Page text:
An exterior shot of a white house with dark wood trim.
The inside of a classroom with white walls, a wood floor, and a dark wooden door. Rows of wooden desks face a blank projector screen.

3:30ish p.m. - break time!

About an hour and a half into the class period, the prof gives us a 20 minute break, which we usually spend going for a short walk outside to stretch our legs. At this time of day, you can often see a rainbow if you look to the east. 

A valley containing lots of buildings clustered together, with a rainbow arcing above them.

5:00 p.m.- get out of class, chill with classmates at USFQ for a bit

After a three hour class period, everyone’s brains are melted. We usually chill next to the pond for a little while before heading home.

A small pond framed by rocks and plants. A red dragon statue stands in the center of the pond.
A selfie of seven students seated around an ornate metal table. Several different fruits sit atop the table.

5:30 p.m. - walk home

This close to the equator, you get almost exactly 12 hours of sunlight per day. The sun sets at around 6:15pm in the summer, which means you need to start walking home fairly early to avoid being out after dark. On the way home, I usually walk with one of my classmates who lives nearby. 

5:45 p.m.- free time! 

By the time I get home, I usually don’t have much energy left. I use my free time primarily for napping or watching TV, but also for homework or laundry as needed.

7:00 or 8:00ish p.m.- Dinner with host family

My host family tends to have dinner fairly late due to everyone’s work schedules. Dinner at my host home typically is some combination of rice or potato, a veggie or salad, and some kind of meat or fish. Accompanied, of course, by a glass of juice.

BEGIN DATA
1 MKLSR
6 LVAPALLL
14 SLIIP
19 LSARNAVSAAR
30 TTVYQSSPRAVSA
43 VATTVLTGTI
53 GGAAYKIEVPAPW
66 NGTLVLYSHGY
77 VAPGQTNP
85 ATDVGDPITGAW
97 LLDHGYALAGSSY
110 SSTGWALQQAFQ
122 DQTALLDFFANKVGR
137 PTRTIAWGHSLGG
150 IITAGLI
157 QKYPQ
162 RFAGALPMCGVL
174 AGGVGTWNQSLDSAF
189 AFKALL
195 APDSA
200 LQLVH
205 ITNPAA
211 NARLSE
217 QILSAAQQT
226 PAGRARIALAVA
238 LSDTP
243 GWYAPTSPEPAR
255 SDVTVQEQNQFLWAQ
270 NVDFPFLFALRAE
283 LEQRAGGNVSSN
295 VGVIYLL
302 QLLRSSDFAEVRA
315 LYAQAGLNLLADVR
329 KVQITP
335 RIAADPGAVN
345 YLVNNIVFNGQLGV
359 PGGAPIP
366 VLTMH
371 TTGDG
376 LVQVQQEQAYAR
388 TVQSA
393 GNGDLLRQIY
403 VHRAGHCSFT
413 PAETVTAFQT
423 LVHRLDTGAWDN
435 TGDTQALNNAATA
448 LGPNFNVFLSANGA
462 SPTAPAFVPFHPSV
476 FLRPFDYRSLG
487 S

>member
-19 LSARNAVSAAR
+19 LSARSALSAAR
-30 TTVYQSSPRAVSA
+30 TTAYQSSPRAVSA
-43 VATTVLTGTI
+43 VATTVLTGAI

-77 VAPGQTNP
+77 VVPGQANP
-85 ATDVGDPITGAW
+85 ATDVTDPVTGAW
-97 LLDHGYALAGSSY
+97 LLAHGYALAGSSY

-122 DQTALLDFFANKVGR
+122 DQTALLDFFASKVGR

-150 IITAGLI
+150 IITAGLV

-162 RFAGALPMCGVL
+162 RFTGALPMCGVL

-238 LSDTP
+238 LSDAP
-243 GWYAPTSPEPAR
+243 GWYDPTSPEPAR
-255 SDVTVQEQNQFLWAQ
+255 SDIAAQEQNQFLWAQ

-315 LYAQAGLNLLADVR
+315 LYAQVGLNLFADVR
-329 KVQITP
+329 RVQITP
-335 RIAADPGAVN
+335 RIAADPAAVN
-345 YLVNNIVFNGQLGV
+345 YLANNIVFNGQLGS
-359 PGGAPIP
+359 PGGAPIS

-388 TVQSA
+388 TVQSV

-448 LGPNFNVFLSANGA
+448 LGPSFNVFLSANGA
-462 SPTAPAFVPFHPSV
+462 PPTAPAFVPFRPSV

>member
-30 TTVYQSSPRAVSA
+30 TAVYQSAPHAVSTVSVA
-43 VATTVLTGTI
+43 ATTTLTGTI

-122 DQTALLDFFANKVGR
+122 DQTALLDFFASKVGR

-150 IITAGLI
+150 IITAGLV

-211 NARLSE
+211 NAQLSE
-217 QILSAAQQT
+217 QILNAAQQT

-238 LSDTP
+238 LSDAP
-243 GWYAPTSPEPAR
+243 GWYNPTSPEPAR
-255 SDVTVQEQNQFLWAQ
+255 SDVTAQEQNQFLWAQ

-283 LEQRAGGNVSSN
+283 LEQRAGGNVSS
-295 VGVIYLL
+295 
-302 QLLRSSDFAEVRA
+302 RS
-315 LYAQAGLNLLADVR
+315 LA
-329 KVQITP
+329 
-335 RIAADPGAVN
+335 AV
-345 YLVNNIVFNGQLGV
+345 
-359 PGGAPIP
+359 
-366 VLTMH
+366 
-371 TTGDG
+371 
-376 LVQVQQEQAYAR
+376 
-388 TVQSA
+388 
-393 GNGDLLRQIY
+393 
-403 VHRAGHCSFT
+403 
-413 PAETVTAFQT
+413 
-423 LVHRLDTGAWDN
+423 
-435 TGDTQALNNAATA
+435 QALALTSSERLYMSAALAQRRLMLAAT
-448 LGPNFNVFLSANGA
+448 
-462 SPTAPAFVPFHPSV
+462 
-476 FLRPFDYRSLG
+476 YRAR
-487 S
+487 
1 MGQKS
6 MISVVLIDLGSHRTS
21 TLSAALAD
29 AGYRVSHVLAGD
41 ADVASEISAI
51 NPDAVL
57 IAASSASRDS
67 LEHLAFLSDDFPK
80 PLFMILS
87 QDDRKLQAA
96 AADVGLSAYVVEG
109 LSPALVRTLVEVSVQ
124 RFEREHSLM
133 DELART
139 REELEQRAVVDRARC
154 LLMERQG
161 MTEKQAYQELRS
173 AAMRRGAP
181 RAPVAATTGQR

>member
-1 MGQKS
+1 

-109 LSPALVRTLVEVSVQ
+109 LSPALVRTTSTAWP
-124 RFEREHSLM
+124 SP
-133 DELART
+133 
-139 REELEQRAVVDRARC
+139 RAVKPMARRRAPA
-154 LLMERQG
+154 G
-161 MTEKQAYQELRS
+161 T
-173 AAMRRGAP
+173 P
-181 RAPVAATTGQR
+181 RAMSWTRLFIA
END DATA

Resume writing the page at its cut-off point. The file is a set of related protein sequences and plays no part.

Dinner conversations are an integral part of my routine back home, so I tend to stay at the table and talk, even after I’ve finished eating. Speaking Spanish in the evening tends to be a bit more difficult for me than it is in the morning. I try my best, but sometimes it takes a while to figure out how to say things. 

9:00 p.m.- get ready for bed, then sleep

Every day, I tell myself I’m going to watch a bit of a show before I go to bed. And every day, by the time I’m finished showering and brushing my teeth, I’m too sleepy for even one episode. 

In my case, studying abroad is a demanding experience, but certainly a rewarding one, too.

Editor’s Note: Student Health & Safety is our number one priority at IES Abroad. Our highly trained crisis management team both at our headquarters in Chicago and on-site are monitoring situations on the ground  should they arise. If you have any questions or concerns about health and safety while abroad, please contact the staff at your Center abroad. Students with questions about health and safety before they depart should contact the Dean of Students Office at 800.995.2300.

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Teagan Serink Headshot

Teagan Serink

Salutations! My name is Teagan Serink. I’m a junior at the University of North Texas, where I’m studying music, technical communication, and Spanish. I enjoy singing, birdwatching, and herping. This summer, I’ll be studying ecology in Quito, Ecuador!

2024 Summer 1